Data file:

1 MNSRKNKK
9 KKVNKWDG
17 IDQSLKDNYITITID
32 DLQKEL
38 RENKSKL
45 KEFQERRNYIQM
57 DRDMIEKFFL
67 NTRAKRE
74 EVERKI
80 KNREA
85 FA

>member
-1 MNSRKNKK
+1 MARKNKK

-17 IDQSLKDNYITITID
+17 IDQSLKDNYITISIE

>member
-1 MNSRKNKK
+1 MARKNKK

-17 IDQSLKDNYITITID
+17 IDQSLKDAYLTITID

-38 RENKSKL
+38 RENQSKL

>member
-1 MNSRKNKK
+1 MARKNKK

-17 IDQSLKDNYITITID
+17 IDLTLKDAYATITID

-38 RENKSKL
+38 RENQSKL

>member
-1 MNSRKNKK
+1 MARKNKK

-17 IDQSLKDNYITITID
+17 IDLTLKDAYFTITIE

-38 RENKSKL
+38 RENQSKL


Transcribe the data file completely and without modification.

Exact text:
1 MNSRKNKK
9 KKVNKWDG
17 IDQSLKDNYITITID
32 DLQKEL
38 RENKSKL
45 KEFQERRNYIQM
57 DRDMIEKFFL
67 NTRAKRE
74 EVERKI
80 KNREA
85 FA

>member
-1 MNSRKNKK
+1 MARKNKK

-17 IDQSLKDNYITITID
+17 IDQSLKDNYITISIE

>member
-1 MNSRKNKK
+1 MARKNKK

-17 IDQSLKDNYITITID
+17 IDQSLKDAYLTITID

-38 RENKSKL
+38 RENQSKL

>member
-1 MNSRKNKK
+1 MARKNKK

-17 IDQSLKDNYITITID
+17 IDLTLKDAYATITID

-38 RENKSKL
+38 RENQSKL

>member
-1 MNSRKNKK
+1 MARKNKK

-17 IDQSLKDNYITITID
+17 IDLTLKDAYFTITIE

-38 RENKSKL
+38 RENQSKL